Texting, talking on a cell phone or doing anything that diverts a driver's attention from the road is distracted driving. A driver who is involved in texting, eating or grooming can be a potential danger to other drivers on Arkansas roadways. The most dangerous of all driver distractions is texting, since it requires so much of a driver's attention. According to a recent report, a common text message takes five seconds. During those five seconds of texting, a driver going 55 mph can cover about 100 yards, or the distance of a football field. During those five seconds, a driver who is preoccupied with a cell phone is virtually driving blindly.
In 2012, there were just over 3,000 fatalities involved in car accidents caused by a driver who was distracted while 420,000 people suffered injuries in distraction-related accidents. Of those deadly car accidents, 27 percent involved drivers who were in their 20s and 10 percent of every driver below 20 years old were reportedly distracted when the accident occurred. Moreover, the report noted that 20 percent of teen drivers confessed to having performed in-depth texting while they drove.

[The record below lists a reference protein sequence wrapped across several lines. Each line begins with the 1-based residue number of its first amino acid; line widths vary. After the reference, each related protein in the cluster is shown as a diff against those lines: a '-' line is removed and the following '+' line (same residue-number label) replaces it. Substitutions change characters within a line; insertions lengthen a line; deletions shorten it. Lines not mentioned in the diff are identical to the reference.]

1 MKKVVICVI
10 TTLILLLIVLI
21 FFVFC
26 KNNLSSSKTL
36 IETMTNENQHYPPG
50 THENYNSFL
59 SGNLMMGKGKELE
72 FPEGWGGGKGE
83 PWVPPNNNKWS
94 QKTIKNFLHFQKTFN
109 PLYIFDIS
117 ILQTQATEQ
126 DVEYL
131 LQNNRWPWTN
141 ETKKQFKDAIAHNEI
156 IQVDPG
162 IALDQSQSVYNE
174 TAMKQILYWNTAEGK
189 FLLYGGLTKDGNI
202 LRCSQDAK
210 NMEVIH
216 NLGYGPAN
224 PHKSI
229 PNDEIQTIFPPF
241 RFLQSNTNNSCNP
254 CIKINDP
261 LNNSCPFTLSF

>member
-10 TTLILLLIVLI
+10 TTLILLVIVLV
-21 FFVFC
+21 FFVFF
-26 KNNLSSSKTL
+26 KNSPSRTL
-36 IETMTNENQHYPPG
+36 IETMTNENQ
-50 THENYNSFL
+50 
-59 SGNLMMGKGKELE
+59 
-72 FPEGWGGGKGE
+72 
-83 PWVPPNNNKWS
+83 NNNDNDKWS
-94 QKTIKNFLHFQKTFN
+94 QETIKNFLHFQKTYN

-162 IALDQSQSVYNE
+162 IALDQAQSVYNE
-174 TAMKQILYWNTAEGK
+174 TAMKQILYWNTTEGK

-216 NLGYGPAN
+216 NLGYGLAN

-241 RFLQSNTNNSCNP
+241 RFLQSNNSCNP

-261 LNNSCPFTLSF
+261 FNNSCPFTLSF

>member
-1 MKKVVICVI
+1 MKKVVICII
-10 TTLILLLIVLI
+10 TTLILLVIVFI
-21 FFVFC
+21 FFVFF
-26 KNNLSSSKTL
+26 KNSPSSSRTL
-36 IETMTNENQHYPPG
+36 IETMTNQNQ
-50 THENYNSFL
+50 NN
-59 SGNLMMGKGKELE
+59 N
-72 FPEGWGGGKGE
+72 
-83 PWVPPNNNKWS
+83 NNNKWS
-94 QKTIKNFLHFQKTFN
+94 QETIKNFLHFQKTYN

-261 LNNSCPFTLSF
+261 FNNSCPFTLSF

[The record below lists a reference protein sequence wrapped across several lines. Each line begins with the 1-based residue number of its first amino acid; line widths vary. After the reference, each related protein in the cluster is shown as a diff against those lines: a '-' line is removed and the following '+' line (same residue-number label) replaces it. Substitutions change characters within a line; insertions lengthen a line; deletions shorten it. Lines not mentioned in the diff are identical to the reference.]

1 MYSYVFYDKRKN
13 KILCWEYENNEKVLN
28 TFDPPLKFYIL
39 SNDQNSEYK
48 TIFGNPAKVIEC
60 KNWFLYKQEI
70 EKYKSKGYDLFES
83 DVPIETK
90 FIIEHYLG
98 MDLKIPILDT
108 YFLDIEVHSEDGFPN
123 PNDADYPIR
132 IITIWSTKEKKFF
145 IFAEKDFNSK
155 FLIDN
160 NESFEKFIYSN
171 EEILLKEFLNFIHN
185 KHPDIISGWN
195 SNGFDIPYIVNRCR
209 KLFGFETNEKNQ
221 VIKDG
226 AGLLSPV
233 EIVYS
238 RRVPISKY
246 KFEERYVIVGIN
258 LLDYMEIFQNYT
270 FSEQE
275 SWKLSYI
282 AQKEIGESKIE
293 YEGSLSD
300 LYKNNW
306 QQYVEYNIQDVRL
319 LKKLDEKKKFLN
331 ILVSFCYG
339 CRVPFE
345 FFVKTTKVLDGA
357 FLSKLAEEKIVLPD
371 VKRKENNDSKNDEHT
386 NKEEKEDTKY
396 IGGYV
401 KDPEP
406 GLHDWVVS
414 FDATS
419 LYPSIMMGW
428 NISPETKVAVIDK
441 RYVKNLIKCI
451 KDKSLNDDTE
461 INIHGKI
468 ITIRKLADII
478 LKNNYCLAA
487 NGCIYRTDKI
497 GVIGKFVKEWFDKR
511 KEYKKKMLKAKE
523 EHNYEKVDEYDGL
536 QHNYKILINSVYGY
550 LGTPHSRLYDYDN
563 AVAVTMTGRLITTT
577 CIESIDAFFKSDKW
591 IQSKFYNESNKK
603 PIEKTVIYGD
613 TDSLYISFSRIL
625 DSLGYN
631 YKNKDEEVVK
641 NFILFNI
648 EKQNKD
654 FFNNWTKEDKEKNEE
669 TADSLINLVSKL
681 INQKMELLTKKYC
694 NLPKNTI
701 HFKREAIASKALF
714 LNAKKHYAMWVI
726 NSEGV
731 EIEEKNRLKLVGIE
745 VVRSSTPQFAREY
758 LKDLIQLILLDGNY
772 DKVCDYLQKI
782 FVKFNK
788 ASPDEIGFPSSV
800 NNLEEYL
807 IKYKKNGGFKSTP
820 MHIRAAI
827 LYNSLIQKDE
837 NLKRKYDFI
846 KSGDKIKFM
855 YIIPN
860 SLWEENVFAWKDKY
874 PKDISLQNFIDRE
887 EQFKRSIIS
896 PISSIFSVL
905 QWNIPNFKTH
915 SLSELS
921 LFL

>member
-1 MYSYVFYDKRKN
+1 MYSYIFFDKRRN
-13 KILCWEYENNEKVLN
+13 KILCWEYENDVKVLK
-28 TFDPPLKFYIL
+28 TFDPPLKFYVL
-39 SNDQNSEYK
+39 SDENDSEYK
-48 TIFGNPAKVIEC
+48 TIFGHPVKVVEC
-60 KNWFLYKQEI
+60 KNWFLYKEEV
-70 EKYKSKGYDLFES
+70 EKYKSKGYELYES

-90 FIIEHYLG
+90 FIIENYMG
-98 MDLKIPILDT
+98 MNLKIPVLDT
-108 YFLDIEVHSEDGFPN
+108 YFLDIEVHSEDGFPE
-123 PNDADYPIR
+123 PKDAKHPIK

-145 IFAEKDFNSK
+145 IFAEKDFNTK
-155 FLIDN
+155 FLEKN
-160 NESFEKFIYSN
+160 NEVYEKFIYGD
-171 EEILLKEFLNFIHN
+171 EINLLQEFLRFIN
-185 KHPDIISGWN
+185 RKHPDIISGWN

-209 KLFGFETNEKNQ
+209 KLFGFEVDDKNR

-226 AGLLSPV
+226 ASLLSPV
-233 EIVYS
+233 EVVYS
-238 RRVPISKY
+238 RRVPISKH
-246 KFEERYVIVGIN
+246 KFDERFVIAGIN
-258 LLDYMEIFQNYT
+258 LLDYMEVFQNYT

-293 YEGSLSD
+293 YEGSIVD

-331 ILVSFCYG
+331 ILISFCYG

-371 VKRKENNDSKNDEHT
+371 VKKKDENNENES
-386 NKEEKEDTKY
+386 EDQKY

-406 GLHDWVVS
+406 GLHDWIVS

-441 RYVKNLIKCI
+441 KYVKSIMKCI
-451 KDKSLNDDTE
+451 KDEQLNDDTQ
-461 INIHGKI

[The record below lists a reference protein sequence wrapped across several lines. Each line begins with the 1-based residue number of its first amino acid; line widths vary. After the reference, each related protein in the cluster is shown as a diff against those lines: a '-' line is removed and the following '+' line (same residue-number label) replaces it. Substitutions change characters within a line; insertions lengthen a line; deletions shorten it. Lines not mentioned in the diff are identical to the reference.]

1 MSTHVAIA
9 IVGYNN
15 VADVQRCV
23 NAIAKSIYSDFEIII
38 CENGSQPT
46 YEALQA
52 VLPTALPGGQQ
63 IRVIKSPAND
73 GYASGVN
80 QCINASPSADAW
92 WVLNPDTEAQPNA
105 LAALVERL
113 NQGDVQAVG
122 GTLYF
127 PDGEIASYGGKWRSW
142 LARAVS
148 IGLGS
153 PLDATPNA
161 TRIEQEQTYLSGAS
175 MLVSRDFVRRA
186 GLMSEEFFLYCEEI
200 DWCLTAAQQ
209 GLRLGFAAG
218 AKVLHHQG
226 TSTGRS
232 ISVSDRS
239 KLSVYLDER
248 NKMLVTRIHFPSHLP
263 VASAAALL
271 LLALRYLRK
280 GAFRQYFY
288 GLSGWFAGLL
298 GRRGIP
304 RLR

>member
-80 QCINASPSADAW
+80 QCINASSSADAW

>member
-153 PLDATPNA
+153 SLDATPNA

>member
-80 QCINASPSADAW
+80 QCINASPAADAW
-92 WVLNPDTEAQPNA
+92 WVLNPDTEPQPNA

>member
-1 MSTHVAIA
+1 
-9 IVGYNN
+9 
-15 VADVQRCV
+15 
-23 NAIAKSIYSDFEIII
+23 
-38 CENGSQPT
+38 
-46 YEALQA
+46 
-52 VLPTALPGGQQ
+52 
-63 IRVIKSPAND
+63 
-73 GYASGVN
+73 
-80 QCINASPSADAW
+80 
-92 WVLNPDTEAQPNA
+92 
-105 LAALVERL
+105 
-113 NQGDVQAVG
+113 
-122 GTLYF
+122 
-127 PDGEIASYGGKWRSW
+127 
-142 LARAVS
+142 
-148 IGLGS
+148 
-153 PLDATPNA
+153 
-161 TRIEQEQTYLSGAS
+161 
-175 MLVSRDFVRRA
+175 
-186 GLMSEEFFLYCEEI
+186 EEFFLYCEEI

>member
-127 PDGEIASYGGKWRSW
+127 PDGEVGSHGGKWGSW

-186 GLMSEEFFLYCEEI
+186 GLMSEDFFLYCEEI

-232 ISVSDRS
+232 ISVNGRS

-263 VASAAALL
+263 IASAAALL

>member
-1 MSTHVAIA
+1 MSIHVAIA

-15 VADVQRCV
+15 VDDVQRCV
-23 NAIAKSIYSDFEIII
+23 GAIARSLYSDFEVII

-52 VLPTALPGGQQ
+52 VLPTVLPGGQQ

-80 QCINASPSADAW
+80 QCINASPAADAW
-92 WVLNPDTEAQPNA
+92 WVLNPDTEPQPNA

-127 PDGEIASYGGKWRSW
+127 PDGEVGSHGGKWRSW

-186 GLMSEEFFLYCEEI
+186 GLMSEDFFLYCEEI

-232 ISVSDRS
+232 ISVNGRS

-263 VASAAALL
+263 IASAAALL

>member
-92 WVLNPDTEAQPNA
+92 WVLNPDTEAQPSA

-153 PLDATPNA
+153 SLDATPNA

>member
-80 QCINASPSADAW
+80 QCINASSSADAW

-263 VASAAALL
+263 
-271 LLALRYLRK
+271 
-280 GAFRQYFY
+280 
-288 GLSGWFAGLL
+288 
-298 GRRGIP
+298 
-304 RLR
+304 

Also startling is the fact that about 660,000 drivers at any given time throughout the U.S. are engaged with a mobile device while operating a vehicle. Such distractions increase a driver's chances of wrecking by as much as three times. The report further noted that hands-free cell phones do not decrease driver distraction-related dangers.
Distracted driving is a serious problem on U.S. roadways today. A driver who sends or reads a text message can be the cause of someone being seriously injured or killed in a crash. In the event that a family member loses a loved one or a person suffers catastrophic injuries due to a distracted driver's actions, a lawyer who handles personal injury claims may be able to assist plaintiffs in pursuing their accident-related losses through a civil court action.
Source: Distraction.gov, "What is Distracted Driving?", December 14, 2014